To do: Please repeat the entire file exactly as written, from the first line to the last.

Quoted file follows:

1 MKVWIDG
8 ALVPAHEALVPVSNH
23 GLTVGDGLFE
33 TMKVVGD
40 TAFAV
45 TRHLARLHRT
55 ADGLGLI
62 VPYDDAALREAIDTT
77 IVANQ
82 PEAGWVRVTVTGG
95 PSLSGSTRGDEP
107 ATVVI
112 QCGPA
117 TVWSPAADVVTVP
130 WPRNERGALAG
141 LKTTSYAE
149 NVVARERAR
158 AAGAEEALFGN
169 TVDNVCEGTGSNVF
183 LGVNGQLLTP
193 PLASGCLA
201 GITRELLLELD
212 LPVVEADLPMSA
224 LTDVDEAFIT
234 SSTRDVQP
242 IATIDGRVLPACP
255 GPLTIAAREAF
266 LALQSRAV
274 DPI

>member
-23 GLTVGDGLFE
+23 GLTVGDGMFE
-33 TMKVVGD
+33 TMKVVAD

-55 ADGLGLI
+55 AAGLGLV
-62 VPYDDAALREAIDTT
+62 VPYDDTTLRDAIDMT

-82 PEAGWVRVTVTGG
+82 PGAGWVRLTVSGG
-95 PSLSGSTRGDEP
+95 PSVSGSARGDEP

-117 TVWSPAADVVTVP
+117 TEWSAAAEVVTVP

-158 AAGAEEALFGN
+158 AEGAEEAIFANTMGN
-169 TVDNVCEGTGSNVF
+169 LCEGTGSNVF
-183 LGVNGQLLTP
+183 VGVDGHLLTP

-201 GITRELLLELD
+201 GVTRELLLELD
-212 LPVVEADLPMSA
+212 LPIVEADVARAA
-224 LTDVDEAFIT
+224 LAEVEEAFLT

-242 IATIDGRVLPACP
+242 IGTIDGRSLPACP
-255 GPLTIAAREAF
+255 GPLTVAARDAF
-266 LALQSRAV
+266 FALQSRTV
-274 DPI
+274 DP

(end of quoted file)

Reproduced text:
1 MKVWIDG
8 ALVPAHEALVPVSNH
23 GLTVGDGLFE
33 TMKVVGD
40 TAFAV
45 TRHLARLHRT
55 ADGLGLI
62 VPYDDAALREAIDTT
77 IVANQ
82 PEAGWVRVTVTGG
95 PSLSGSTRGDEP
107 ATVVI
112 QCGPA
117 TVWSPAADVVTVP
130 WPRNERGALAG
141 LKTTSYAE
149 NVVARERAR
158 AAGAEEALFGN
169 TVDNVCEGTGSNVF
183 LGVNGQLLTP
193 PLASGCLA
201 GITRELLLELD
212 LPVVEADLPMSA
224 LTDVDEAFIT
234 SSTRDVQP
242 IATIDGRVLPACP
255 GPLTIAAREAF
266 LALQSRAV
274 DPI

>member
-23 GLTVGDGLFE
+23 GLTVGDGMFE
-33 TMKVVGD
+33 TMKVVAD

-55 ADGLGLI
+55 AAGLGLV
-62 VPYDDAALREAIDTT
+62 VPYDDTTLRDAIDMT

-82 PEAGWVRVTVTGG
+82 PGAGWVRLTVSGG
-95 PSLSGSTRGDEP
+95 PSVSGSARGDEP

-117 TVWSPAADVVTVP
+117 TEWSAAAEVVTVP

-158 AAGAEEALFGN
+158 AEGAEEAIFANTMGN
-169 TVDNVCEGTGSNVF
+169 LCEGTGSNVF
-183 LGVNGQLLTP
+183 VGVDGHLLTP

-201 GITRELLLELD
+201 GVTRELLLELD
-212 LPVVEADLPMSA
+212 LPIVEADVARAA
-224 LTDVDEAFIT
+224 LAEVEEAFLT

-242 IATIDGRVLPACP
+242 IGTIDGRSLPACP
-255 GPLTIAAREAF
+255 GPLTVAARDAF
-266 LALQSRAV
+266 FALQSRTV
-274 DPI
+274 DP